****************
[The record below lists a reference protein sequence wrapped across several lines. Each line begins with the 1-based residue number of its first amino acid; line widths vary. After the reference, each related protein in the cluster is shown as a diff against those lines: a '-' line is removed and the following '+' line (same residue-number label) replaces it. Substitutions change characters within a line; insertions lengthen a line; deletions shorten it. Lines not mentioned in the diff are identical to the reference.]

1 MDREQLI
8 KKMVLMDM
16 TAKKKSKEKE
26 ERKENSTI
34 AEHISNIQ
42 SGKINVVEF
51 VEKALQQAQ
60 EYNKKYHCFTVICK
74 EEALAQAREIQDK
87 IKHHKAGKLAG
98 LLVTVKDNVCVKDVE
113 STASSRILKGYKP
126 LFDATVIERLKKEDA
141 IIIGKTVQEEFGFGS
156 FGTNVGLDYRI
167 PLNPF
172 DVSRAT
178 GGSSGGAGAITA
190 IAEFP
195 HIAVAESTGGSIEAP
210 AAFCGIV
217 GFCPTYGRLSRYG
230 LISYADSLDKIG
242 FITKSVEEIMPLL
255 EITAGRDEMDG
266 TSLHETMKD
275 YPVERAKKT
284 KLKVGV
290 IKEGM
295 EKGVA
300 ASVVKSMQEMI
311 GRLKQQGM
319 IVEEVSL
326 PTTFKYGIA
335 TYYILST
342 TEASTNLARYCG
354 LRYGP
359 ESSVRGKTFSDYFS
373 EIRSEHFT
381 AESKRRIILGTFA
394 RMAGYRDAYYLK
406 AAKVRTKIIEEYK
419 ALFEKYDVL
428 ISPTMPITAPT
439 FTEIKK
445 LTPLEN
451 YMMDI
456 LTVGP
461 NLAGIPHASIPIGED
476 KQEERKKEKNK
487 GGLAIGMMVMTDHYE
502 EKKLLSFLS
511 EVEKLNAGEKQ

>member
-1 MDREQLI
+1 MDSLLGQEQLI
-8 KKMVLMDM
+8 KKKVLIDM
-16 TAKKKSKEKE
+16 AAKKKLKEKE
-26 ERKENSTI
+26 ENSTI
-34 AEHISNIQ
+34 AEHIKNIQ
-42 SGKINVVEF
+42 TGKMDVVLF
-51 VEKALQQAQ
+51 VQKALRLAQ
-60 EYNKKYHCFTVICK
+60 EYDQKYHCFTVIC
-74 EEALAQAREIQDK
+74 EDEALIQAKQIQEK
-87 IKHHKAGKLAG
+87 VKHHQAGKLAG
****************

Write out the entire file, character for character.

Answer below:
[The record below lists a reference protein sequence wrapped across several lines. Each line begins with the 1-based residue number of its first amino acid; line widths vary. After the reference, each related protein in the cluster is shown as a diff against those lines: a '-' line is removed and the following '+' line (same residue-number label) replaces it. Substitutions change characters within a line; insertions lengthen a line; deletions shorten it. Lines not mentioned in the diff are identical to the reference.]

1 MDREQLI
8 KKMVLMDM
16 TAKKKSKEKE
26 ERKENSTI
34 AEHISNIQ
42 SGKINVVEF
51 VEKALQQAQ
60 EYNKKYHCFTVICK
74 EEALAQAREIQDK
87 IKHHKAGKLAG
98 LLVTVKDNVCVKDVE
113 STASSRILKGYKP
126 LFDATVIERLKKEDA
141 IIIGKTVQEEFGFGS
156 FGTNVGLDYRI
167 PLNPF
172 DVSRAT
178 GGSSGGAGAITA
190 IAEFP
195 HIAVAESTGGSIEAP
210 AAFCGIV
217 GFCPTYGRLSRYG
230 LISYADSLDKIG
242 FITKSVEEIMPLL
255 EITAGRDEMDG
266 TSLHETMKD
275 YPVERAKKT
284 KLKVGV
290 IKEGM
295 EKGVA
300 ASVVKSMQEMI
311 GRLKQQGM
319 IVEEVSL
326 PTTFKYGIA
335 TYYILST
342 TEASTNLARYCG
354 LRYGP
359 ESSVRGKTFSDYFS
373 EIRSEHFT
381 AESKRRIILGTFA
394 RMAGYRDAYYLK
406 AAKVRTKIIEEYK
419 ALFEKYDVL
428 ISPTMPITAPT
439 FTEIKK
445 LTPLEN
451 YMMDI
456 LTVGP
461 NLAGIPHASIPIGED
476 KQEERKKEKNK
487 GGLAIGMMVMTDHYE
502 EKKLLSFLS
511 EVEKLNAGEKQ

>member
-1 MDREQLI
+1 MDSLLGQEQLI
-8 KKMVLMDM
+8 KKKVLIDM
-16 TAKKKSKEKE
+16 AAKKKLKEKE
-26 ERKENSTI
+26 ENSTI
-34 AEHISNIQ
+34 AEHIKNIQ
-42 SGKINVVEF
+42 TGKMDVVLF
-51 VEKALQQAQ
+51 VQKALRLAQ
-60 EYNKKYHCFTVICK
+60 EYDQKYHCFTVIC
-74 EEALAQAREIQDK
+74 EDEALIQAKQIQEK
-87 IKHHKAGKLAG
+87 VKHHQAGKLAG